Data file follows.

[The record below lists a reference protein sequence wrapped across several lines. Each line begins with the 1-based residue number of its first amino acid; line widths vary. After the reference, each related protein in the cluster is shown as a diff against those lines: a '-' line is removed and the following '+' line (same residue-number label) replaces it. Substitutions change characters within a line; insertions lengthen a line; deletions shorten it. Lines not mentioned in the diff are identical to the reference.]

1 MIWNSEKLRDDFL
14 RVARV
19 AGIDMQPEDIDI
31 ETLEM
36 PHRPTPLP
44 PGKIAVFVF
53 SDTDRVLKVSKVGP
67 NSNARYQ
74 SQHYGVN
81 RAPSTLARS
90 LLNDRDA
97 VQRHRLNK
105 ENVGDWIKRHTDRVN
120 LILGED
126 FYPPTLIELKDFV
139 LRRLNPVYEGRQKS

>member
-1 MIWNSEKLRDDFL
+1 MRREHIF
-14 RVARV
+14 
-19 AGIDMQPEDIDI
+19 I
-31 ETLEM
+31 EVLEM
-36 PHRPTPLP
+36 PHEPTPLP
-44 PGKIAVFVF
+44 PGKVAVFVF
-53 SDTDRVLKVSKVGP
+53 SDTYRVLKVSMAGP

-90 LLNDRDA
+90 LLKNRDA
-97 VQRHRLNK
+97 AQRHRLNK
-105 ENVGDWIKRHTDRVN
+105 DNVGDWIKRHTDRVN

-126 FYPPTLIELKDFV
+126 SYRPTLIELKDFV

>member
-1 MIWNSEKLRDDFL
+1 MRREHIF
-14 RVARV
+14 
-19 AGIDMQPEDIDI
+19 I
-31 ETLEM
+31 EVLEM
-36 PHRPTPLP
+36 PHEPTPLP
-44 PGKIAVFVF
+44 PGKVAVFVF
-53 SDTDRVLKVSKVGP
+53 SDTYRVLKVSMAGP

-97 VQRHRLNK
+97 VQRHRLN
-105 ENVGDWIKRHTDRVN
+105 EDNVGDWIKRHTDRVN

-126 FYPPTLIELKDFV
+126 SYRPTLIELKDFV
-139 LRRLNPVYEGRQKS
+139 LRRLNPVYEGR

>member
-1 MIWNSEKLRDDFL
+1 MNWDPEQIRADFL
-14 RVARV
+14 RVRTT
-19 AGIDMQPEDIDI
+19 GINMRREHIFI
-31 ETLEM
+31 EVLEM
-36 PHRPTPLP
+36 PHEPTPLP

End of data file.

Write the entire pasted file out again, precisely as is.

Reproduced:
[The record below lists a reference protein sequence wrapped across several lines. Each line begins with the 1-based residue number of its first amino acid; line widths vary. After the reference, each related protein in the cluster is shown as a diff against those lines: a '-' line is removed and the following '+' line (same residue-number label) replaces it. Substitutions change characters within a line; insertions lengthen a line; deletions shorten it. Lines not mentioned in the diff are identical to the reference.]

1 MIWNSEKLRDDFL
14 RVARV
19 AGIDMQPEDIDI
31 ETLEM
36 PHRPTPLP
44 PGKIAVFVF
53 SDTDRVLKVSKVGP
67 NSNARYQ
74 SQHYGVN
81 RAPSTLARS
90 LLNDRDA
97 VQRHRLNK
105 ENVGDWIKRHTDRVN
120 LILGED
126 FYPPTLIELKDFV
139 LRRLNPVYEGRQKS

>member
-1 MIWNSEKLRDDFL
+1 MRREHIF
-14 RVARV
+14 
-19 AGIDMQPEDIDI
+19 I
-31 ETLEM
+31 EVLEM
-36 PHRPTPLP
+36 PHEPTPLP
-44 PGKIAVFVF
+44 PGKVAVFVF
-53 SDTDRVLKVSKVGP
+53 SDTYRVLKVSMAGP

-90 LLNDRDA
+90 LLKNRDA
-97 VQRHRLNK
+97 AQRHRLNK
-105 ENVGDWIKRHTDRVN
+105 DNVGDWIKRHTDRVN

-126 FYPPTLIELKDFV
+126 SYRPTLIELKDFV

>member
-1 MIWNSEKLRDDFL
+1 MRREHIF
-14 RVARV
+14 
-19 AGIDMQPEDIDI
+19 I
-31 ETLEM
+31 EVLEM
-36 PHRPTPLP
+36 PHEPTPLP
-44 PGKIAVFVF
+44 PGKVAVFVF
-53 SDTDRVLKVSKVGP
+53 SDTYRVLKVSMAGP

-97 VQRHRLNK
+97 VQRHRLN
-105 ENVGDWIKRHTDRVN
+105 EDNVGDWIKRHTDRVN

-126 FYPPTLIELKDFV
+126 SYRPTLIELKDFV
-139 LRRLNPVYEGRQKS
+139 LRRLNPVYEGR

>member
-1 MIWNSEKLRDDFL
+1 MNWDPEQIRADFL
-14 RVARV
+14 RVRTT
-19 AGIDMQPEDIDI
+19 GINMRREHIFI
-31 ETLEM
+31 EVLEM
-36 PHRPTPLP
+36 PHEPTPLP